Ethiopia: Political crisis looms as Tigray region plans election
Ethiopia’s Tigray regional party, the Tigray People’s Liberation Front (TPLF), plans to hold elections, reports Reuters. This puts the TPLF on a collision course with the federal government’s Prosperity Party headed by Prime Minister Abiy Ahmed, which had indefinitely postponed the August elections because of COVID-19. According to a TPLF statement, Prime Minister Abiy Ahmed has no interest in holding the election and uses COVID-19 as “an excuse to establish a one-man dictatorship”. A Prosperity Party spokesman rebuffed that the “TPLF’s stand has no constitutional basis. They have no mandate to hold elections. They are trying to destabilize the country in an attempt to grab power”. With the constitutional uncertainty of postponed elections and a major political party politically revolting, a political crisis looms in ethnic-tension plagued Ethiopia.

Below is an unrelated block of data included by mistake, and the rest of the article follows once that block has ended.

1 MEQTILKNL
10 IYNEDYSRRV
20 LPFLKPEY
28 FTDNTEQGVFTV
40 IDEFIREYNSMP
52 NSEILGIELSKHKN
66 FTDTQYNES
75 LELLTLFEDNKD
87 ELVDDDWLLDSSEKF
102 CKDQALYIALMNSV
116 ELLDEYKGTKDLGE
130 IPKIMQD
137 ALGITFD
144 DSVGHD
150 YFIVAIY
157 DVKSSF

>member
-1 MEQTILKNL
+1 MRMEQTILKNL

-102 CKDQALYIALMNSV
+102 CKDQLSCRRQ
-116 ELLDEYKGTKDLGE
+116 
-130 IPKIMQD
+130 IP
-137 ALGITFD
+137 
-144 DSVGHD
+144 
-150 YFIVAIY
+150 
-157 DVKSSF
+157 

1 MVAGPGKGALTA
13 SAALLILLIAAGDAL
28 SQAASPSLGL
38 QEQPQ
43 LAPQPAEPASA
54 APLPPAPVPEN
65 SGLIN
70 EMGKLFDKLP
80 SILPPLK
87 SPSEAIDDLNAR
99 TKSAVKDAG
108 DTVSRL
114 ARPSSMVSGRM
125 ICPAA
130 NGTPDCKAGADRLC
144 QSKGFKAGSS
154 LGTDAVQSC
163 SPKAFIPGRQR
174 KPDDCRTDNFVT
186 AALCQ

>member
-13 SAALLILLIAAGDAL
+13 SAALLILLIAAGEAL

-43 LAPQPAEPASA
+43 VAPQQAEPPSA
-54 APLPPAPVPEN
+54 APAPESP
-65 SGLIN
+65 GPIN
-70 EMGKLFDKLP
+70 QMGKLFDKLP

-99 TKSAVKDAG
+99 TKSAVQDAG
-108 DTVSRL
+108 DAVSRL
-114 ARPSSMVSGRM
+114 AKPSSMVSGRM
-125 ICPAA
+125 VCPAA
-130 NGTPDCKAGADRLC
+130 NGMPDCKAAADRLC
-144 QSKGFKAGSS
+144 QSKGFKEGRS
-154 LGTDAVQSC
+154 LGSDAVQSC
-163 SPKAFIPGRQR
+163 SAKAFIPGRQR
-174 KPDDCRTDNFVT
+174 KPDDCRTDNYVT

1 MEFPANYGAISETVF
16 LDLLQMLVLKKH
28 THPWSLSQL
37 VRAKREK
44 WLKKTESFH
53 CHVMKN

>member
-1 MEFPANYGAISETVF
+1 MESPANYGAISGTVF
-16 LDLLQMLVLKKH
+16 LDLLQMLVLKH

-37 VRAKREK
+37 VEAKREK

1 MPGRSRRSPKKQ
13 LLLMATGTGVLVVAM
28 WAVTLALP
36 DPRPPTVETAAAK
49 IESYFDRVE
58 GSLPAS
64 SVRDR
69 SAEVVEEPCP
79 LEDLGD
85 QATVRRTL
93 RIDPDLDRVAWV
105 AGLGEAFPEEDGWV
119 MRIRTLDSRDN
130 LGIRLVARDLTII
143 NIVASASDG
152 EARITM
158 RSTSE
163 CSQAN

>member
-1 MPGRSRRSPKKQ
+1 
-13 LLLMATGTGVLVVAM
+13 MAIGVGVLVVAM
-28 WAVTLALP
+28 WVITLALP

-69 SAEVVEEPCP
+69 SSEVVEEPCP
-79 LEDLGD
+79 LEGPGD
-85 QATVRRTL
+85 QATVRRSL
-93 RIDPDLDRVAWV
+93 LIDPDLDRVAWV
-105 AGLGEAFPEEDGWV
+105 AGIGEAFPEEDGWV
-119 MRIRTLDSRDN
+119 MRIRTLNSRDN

- Ethiopia’s Tigray region eyes election in challenge to national unity
- News Alert: Parliament to convene for a special meeting tomorrow to approve differed election alternatives
- News update: TPLF vows to hold its own elections, calls on gov’t to halt “attempts to dismantle constitutional order”
Kenya: Women and children extra vulnerable to domestic and sexual violence amidst COVID-19